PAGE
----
Imagine being a photographer and not being able to show the faces of the people who are the focus of your pictures.
That is one of the biggest barriers faced by combat photographer Marine Corps Staff Sgt. Brian Kester. The Beaufort Marine Corps Air Station press chief and combat correspondent will share what he has learned at an upcoming meeting of the Photography Club of Beaufort.
Members of the Photography Club of Beaufort have learned about all kinds of photography -- fashion, portrait, wedding, advertising, newspaper and event -- said Rebecca Bass, vice president and program chair for the Photography Club of Beaufort. Now members will get a chance to learn about combat photography. Kester will speak at the club's next meeting Monday.
"We realized that we knew nothing about the lives and experiences of photographers who serve our country in war zones," said Sandy Dimke, the club's publicity chairwoman.
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"We felt that this was an important aspect of photography that we needed to understand better -- from the equipment challenge to the psychological impact on the person behind the camera, who is trying to document events for the world to see."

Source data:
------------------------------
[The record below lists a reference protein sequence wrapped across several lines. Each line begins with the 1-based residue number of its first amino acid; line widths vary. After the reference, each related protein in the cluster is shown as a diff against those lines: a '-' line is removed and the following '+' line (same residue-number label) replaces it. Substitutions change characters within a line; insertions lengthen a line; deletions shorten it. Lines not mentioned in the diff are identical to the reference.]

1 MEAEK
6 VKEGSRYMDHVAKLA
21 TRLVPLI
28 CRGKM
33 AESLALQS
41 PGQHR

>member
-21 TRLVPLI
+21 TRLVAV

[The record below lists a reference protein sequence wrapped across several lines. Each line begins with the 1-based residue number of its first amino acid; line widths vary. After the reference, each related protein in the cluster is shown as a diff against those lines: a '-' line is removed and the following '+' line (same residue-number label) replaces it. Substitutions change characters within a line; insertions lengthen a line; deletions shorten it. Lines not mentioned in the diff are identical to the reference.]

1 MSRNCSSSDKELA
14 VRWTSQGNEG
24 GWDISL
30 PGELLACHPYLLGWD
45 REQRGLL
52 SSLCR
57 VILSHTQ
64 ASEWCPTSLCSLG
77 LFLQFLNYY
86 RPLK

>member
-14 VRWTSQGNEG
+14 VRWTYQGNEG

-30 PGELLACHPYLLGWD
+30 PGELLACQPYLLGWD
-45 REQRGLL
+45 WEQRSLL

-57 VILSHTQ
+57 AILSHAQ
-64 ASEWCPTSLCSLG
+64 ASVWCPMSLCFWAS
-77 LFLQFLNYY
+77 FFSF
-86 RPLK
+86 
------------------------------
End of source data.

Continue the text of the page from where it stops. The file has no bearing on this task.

For more than a decade, Kester has captured images of Marines in and out of the country while facing some unusual obstacles. When he photographed special forces in Afghanistan, he was unable to identify anyone or show their faces. Kester avoided identification by using low angles and silhouettes, over-the-shoulder and long shots and by partially darkening shots where Marines could have been identified.
Among the technical challenges Kester faced was shooting photos with available light -- the use of a flash might have given away his unit's position in the field. In Afghanistan, fine dust frequently blew its way into his camera as well as his weapon, providing a constant battle for equipment cleanliness.
Still photos continue to be the focus of his work, but he's recenty begun working with video and short slideshows to spread the Marines' news. Kester said his job is that of observer and recorder.
"The job we do is about telling the Marine Corps story," he said. "It is not about me at all. ... I consider myself a wallflower watching and taking notes. We get to be there to document and let the world know what Marines are doing across the globe today."
His love of being behind the lens began while working with his father on architectural projects. He took photos of buildings and projects.
The Tulsa, Okla., native joined the U.S. Marine Corps in 2002 at age 29. He wanted a career that challenged him and gave him a chance to pursue photography. The Marine Corps did both.
"When I was young, I would go to the bookstores and look at books on military history or in the military section," Kester said. "I remember looking at the byline at the bottom (of the photos) and thinking how cool that was."